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Ravell Call
Aerial view of Salt Lake City, Wednesday, March 9, 2016.

SALT LAKE CITY — Two of Utah's largest cities have been pegged among the top-rated metro areas in the nation, a new report stated. According to the Milken Institute index of best-performing cities, Provo-Orem was ranked No. 1 in 2017, with Salt Lake City at No. 10.

The report stated that Provo-Orem has become "a technology hotbed," over the five-year period from 2011 to 2016 when the area added 5,500 new jobs. The burgeoning tech hub, which last ranked No. 1 in 2008, is anchored by Adobe’s 1,200-person digital marketing unit and will soon include a new $90 million facility and add almost 1,300 employees to the company's existing campus.

“Adobe has had a presence in Utah since 2009," said Jonathan Francom, vice president of employee and workspace solutions. "We’ve enjoyed being part of the vibrant community and growth of the region and are excited to see the growth and success continue, including our own expansion.”

The report noted that Brigham Young University provides a major pipeline of workers and startups in the region. The school has produced numerous tech enterprises, including software firm Qualtrics, currently valued at approximately $2.5 billion.

"Provo-Orem … outperformed all other metros by a wide margin," said Minoli Ratnatunga, Milken Institute director of regional economic research. "Home to Brigham Young University and a growing technology and entrepreneurial community, the region is adding to its workforce and reaping the rewards of a vibrant industry on the broader economy."

She said the state's competitive business climate was also a factor in the area's strong ranking.

"The investment in innovation that's happening at the university," she added. "(Provo-Orem) ranks (highly) for job growth, and wage growth was similarly very strong. It's got a diverse tech economy and it's continuing to grow."

She said the area has become a "key location" for many businesses. Because the area is considered a smaller-populated large metro, the city has an easier time than some counterparts maintaining its robust economy, she added.

Provo's growth has taken place over the past several years, much of it under the stewardship of former Mayor John Curtis, who recently won a special election to replace Jason Chaffetz in the 3rd Congressional District. Curtis' replacement, Michelle Kaufusi, said she is anxious to continue the positive momentum created in recent years.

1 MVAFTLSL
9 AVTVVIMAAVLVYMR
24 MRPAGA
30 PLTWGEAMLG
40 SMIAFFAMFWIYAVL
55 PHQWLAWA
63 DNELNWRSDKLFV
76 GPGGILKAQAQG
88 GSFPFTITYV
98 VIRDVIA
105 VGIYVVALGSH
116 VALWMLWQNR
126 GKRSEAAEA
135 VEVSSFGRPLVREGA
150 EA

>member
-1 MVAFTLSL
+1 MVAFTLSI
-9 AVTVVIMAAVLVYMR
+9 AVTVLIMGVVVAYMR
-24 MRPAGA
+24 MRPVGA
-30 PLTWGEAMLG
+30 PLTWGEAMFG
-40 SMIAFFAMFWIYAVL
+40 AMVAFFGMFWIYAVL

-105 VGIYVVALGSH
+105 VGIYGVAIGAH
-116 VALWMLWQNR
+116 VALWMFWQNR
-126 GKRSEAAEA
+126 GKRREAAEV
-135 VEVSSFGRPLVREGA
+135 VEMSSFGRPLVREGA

"I was thrilled to learn that Provo has been ranked No. 1 for job growth in America, among large cities. This is just one more way Provo has gotten things right," she said. "Credit goes to the citizens of Provo, particularly our entrepreneurs and business leaders, and also to our educational institutions that provide support."

"Provo has long been known for its quality of life," Kaufusi added. "When you factor in that we also lead the nation in job growth, it’s no wonder businesses, families and individuals want to locate here."

The report indicated Salt Lake City also ranked among the top large cities at No. 10, while St. George ranked No. 2 among the small cities, putting three Utah communities in the top tier of more than 400 regions evaluated.

"Salt Lake has been able to attract financial firms in particular, as they look for low-cost locations to grow and have the workforce to support that kind of economic activity," Ratnatunga said.

This year's rankings were a slight improvement over 2017 as Provo-Orem and Salt Lake City moved up one position from last year's ranking, the report showed. While some areas saw precipitous drops or sharp increases in their rankings, Utah metros remained mostly flat, which she attributed to local economic stability.

"(The rankings) have been consistently strong over the past decade," she said. "Consistent performance throughout the business cycle is something that we see as an indicator of a robust economy and an attractive business climate."

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Published annually since 1999, the Milken Institute Best-Performing Cities Index uses fact-based metrics in nine categories to evaluate the relative growth of metropolitan areas, including job growth, wages and technology output over time. The index also measures high-tech fields whose concentrations in a metropolitan area are higher than the national average, a news release stated.

"Utah's strong entrepreneurial spirit and business-friendly environment allow companies to grow in communities big and small," said Gov. Gary Herbert. "As we invest in our skilled workforce and diverse economy, we continue to improve job opportunities and quality of life for residents statewide."